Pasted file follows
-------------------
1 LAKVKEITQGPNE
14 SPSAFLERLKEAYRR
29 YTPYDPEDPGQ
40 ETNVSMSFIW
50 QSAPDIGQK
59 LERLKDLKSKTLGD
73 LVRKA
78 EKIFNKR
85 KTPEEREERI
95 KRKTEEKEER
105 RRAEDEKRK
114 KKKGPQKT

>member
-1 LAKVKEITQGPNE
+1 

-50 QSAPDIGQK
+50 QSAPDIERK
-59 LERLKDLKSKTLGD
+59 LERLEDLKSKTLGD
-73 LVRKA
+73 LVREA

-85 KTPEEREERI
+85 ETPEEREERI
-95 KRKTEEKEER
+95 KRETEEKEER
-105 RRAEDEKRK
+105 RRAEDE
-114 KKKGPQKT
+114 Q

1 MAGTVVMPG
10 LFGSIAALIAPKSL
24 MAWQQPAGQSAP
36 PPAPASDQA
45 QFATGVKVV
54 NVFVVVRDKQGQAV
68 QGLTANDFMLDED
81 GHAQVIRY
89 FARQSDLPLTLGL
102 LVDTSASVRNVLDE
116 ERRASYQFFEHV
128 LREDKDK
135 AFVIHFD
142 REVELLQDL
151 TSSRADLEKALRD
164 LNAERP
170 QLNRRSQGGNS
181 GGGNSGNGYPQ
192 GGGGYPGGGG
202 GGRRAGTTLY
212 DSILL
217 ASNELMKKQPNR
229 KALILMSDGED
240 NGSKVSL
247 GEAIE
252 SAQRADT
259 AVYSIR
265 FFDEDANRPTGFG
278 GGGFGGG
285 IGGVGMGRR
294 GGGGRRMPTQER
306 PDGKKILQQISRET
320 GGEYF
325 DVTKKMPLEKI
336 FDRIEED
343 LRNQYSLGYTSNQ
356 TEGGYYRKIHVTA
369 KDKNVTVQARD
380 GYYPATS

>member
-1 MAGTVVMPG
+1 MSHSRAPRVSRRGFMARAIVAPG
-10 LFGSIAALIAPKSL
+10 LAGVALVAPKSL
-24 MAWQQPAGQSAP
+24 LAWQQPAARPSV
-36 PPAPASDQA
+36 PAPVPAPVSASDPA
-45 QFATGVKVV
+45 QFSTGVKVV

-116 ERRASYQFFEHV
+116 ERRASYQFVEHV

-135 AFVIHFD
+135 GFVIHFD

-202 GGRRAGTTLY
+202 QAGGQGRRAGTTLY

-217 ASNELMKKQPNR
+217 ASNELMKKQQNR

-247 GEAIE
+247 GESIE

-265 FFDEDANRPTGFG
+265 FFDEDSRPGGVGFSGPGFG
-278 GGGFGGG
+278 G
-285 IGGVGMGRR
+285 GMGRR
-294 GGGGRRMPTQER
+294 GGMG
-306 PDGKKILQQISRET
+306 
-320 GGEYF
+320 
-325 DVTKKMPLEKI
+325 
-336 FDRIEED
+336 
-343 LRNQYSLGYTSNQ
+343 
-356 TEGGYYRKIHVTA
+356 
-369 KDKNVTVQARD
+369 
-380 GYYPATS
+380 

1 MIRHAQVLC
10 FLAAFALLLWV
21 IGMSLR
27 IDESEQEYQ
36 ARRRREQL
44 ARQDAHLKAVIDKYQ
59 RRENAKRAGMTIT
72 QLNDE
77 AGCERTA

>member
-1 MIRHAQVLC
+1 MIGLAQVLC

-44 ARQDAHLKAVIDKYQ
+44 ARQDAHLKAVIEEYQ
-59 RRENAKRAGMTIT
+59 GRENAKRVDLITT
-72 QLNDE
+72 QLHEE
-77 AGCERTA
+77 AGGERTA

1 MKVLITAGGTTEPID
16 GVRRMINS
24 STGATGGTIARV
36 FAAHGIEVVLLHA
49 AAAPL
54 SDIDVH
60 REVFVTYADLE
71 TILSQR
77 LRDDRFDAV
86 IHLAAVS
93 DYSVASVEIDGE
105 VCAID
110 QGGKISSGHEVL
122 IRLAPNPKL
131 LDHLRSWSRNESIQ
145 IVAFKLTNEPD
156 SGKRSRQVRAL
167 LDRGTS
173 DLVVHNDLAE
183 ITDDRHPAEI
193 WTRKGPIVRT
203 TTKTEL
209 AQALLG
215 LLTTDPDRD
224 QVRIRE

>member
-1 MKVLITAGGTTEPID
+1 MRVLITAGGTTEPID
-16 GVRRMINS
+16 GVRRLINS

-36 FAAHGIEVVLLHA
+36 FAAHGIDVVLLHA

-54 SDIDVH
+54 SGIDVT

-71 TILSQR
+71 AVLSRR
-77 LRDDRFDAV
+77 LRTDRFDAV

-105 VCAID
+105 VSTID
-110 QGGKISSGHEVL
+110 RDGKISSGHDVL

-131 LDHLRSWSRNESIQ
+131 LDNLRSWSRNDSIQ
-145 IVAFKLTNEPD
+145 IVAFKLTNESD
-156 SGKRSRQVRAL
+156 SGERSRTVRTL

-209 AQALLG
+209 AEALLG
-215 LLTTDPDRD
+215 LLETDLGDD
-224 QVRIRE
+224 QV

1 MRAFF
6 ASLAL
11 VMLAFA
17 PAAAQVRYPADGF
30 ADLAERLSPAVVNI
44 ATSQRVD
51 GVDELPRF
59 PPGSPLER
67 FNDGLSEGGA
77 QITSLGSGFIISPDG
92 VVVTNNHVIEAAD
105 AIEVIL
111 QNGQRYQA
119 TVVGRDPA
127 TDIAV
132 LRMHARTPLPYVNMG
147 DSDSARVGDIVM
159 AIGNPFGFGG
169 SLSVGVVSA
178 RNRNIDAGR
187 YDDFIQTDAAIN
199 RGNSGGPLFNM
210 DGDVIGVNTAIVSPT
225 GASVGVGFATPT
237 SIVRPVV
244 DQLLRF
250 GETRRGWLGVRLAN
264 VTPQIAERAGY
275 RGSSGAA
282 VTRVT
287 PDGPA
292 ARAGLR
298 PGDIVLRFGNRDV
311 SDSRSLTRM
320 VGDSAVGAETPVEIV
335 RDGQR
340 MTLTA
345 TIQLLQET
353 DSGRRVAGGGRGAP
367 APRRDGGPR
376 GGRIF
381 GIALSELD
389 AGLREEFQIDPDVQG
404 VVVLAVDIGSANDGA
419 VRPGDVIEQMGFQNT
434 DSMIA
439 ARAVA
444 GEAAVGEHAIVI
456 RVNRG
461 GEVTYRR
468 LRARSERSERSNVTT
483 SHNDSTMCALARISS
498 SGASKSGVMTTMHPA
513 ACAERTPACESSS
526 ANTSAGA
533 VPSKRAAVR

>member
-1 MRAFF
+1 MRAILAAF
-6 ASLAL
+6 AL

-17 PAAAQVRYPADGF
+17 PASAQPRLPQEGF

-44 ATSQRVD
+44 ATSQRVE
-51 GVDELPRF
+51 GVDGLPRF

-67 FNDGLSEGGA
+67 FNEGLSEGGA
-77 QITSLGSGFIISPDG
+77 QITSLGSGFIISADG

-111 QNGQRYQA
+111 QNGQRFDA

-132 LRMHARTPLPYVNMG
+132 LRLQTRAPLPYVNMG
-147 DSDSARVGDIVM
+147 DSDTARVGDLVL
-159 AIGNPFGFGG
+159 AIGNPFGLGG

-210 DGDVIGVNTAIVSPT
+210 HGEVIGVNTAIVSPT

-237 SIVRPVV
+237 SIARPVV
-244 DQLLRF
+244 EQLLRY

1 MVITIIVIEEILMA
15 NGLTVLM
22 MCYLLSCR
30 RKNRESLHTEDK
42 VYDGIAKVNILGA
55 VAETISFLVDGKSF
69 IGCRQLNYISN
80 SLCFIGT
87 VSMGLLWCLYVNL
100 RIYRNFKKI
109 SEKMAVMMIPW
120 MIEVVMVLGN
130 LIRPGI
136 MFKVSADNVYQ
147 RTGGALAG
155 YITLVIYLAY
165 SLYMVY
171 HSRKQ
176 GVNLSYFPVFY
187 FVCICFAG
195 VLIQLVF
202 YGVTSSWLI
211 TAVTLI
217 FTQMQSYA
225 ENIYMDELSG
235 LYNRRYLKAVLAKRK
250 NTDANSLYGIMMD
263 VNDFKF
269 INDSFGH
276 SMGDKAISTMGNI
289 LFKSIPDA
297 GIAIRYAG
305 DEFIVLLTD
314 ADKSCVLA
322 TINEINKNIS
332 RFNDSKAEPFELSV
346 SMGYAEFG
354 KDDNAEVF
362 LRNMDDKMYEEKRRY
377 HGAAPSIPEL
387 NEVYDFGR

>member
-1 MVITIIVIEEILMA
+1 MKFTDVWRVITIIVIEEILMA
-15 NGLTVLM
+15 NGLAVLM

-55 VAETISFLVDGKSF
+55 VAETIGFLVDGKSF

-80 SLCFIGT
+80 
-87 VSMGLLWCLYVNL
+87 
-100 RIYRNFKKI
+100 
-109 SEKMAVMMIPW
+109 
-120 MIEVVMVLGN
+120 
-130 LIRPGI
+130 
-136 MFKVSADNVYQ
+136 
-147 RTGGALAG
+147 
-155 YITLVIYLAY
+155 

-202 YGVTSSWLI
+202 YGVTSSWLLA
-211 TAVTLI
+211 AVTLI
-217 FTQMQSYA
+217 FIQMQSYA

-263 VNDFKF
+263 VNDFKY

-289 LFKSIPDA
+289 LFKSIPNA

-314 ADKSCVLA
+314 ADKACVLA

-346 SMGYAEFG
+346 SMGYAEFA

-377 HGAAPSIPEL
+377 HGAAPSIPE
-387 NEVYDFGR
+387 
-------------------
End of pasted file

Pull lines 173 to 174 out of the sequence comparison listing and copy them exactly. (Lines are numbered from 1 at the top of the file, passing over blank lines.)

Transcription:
+105 VSTID
-110 QGGKISSGHEVL